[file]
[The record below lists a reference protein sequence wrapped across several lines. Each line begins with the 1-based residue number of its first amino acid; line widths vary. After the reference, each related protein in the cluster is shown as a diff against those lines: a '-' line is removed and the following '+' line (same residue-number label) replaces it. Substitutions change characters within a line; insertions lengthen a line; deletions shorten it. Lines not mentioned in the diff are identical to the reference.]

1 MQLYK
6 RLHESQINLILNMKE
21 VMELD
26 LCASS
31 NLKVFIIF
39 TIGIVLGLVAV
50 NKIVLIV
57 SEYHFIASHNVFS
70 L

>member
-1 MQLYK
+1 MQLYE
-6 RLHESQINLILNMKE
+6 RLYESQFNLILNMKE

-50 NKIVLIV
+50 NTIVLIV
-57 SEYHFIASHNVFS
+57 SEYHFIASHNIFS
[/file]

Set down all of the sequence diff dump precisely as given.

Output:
[The record below lists a reference protein sequence wrapped across several lines. Each line begins with the 1-based residue number of its first amino acid; line widths vary. After the reference, each related protein in the cluster is shown as a diff against those lines: a '-' line is removed and the following '+' line (same residue-number label) replaces it. Substitutions change characters within a line; insertions lengthen a line; deletions shorten it. Lines not mentioned in the diff are identical to the reference.]

1 MQLYK
6 RLHESQINLILNMKE
21 VMELD
26 LCASS
31 NLKVFIIF
39 TIGIVLGLVAV
50 NKIVLIV
57 SEYHFIASHNVFS
70 L

>member
-1 MQLYK
+1 MQLYE
-6 RLHESQINLILNMKE
+6 RLYESQFNLILNMKE

-50 NKIVLIV
+50 NTIVLIV
-57 SEYHFIASHNVFS
+57 SEYHFIASHNIFS